The following letter appeared in last week's Yated and is so disturbing, yet so demonstrative of current trends in the (lack of) child rearing, that it deserves its own post and discussion. So, dear readers, please add your comments.
While the letter writer may be extreme, the underlying attitudes that she takes, are actually fairly common in my estimation. The fact of the manner is that there are plenty of people who approach child rearing in a very self-centered way. They do not want to be inconvenienced by their children and their needs. They do not want to interrupt their own schedules for the good of their children. Basically, they want to have the children and let someone else take responsibility for them.
Having just finished Chanukah vacation, I feel that mid-winter vacation is uncalled for, in regard to the younger grades, at least. Children ages 3 to 11 do not need a long break. Here in Lakewood, as well as in New York, most mothers are working. Mid-winter vacation causes a tremendous strain on the families as to what to do on Friday, Sunday, Monday, Tuesday, etc. Let me propose the following:
If the schools want to give a break, great! Let them take the kids on special trips, which everyone would love. Schools can have drama groups, dance, choirs, etc. Making everyone happy! If the teachers refuse to do this, let them hire people, or accept volunteers from the older girls, who need experience.
On top of the sheer absurdity that teachers, who have to deal with children day in and day out for longer waking hours than the parents will ever have to endure, do not deserve break for their own benefit, is the underlying attitude of entitlement. Everyone else (i.e. teachers and teenagers) should take responsibility for these parents' child, except, of course, the parents.
One would not buy a dog and then insist that the neighbor's child should entertain and walk the dog voluntarily! Why should one have children and then expect everyone else to pick up the slack (voluntarily, no less) while they go out to work or learn. At the very least, offer to pay for your demands!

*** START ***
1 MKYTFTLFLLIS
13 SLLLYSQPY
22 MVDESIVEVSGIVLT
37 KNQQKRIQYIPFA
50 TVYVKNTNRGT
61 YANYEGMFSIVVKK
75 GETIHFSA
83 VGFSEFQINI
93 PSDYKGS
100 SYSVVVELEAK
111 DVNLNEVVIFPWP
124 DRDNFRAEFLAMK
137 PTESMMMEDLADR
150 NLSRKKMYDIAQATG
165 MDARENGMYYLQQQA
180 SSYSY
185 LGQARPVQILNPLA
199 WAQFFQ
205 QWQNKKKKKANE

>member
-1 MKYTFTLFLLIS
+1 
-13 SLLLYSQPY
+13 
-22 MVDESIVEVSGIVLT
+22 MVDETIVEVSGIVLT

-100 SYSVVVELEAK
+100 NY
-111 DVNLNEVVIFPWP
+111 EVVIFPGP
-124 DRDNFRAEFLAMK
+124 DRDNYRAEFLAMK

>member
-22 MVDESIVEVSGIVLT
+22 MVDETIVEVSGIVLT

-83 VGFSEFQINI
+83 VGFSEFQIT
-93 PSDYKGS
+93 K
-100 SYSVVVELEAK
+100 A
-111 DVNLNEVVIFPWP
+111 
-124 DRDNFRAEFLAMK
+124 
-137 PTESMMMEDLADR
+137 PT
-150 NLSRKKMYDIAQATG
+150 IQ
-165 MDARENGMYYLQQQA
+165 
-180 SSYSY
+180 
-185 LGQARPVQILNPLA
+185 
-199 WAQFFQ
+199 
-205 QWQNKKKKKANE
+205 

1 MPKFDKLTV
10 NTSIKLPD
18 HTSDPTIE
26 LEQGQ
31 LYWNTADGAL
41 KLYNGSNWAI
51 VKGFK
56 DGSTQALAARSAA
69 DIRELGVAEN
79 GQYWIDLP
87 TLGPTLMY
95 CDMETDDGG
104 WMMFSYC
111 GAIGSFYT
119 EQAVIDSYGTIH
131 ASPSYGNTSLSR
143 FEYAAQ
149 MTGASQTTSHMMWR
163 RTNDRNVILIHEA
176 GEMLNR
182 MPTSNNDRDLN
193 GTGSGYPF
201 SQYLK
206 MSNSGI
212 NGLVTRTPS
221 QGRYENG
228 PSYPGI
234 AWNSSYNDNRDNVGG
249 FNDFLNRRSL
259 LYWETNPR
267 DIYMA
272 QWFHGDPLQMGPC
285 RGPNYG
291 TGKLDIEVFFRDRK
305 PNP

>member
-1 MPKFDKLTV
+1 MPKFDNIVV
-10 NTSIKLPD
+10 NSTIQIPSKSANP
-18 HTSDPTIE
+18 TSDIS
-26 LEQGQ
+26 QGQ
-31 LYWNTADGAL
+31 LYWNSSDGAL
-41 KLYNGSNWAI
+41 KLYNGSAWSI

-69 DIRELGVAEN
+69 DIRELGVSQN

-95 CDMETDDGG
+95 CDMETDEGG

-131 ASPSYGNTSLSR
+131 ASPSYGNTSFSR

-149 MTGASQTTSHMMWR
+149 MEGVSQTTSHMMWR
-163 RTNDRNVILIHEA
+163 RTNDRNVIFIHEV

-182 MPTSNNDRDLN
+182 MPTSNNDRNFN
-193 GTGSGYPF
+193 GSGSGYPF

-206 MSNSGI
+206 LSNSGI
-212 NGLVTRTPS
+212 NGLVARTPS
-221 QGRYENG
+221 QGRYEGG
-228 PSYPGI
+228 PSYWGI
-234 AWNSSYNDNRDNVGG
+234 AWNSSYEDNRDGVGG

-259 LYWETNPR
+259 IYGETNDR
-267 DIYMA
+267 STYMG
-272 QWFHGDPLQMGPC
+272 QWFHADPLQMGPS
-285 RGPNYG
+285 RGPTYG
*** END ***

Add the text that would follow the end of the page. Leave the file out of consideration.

While on this topic, I feel that schools in general show disrespect for parents in a different way. Dismissal days when there is no busing is at 2:30, 2:45, 3:00 and 3: 30 for different ages, necessitating anyone who has more than one child to spend countless time and effort picking up the kids. Can't the times be consolidated?
I certainly have no argument with this point. Elementary school dismissal time should be uniform, especially parents are required to pick their children up. A parent should be able to pick up all children attending the same school at the same time. Same goes for vacation time. It is important for families to spend time together. Time is the most important ingredient to keeping families together and connected. Vacation time should be scheduled at a time that is best for parents and the mid-winter January break is hardly qualifies for most.
Or, when a kid is punished, the parents receive a phone call from the school: Your child is being punished. Come pick him up now. It doesn't matter if the mother or father is working, or the father is sitting and learning.As I like to say, there is one job that you cannot pay someone to do. You can pay someone to clean your home, watch your child, or teach your child. But, you cannot expect any of these people to actually raise you child because they do not have a long-term vested interest in doing so.
Trying To Make a Living
For the sake of the school environment and the sake of the child, it is absolutely necessary to involve the parents in discipline. The teachers are the agents of the parents, but to successfully do their job they need the involvement of the parents. When I was in (public) elementary school, I believe that nearly every mother was within a 15 minute walk or drive from the school, whether they worked or stayed at home. The school could build the discipline it needed to build because the parents were available, not absent.
But, what is the most disturbing aspect of this letter is the attitude that even the FATHERS WHO ARE SITTING AND LEARNING cannot be bothered to enforce the discipline that is so necessary for their own children's wellbeing!!! These fathers are local and available. They are not far away, nor are they unavailable, unlike their wives who must attempt to be the breadwinner. What good is a Torah if you don't put it into practice by being mechanech your children?
Yes, many mothers need to work (especially those that opted for a live where their husbands do not work), but when you have children you are responsible for them and their development. You will be inconvenienced, so expect it and accept it.
As the saying goes, "Don't breed 'em if you won't raise 'em." It may be crass, but in this case it is applicable.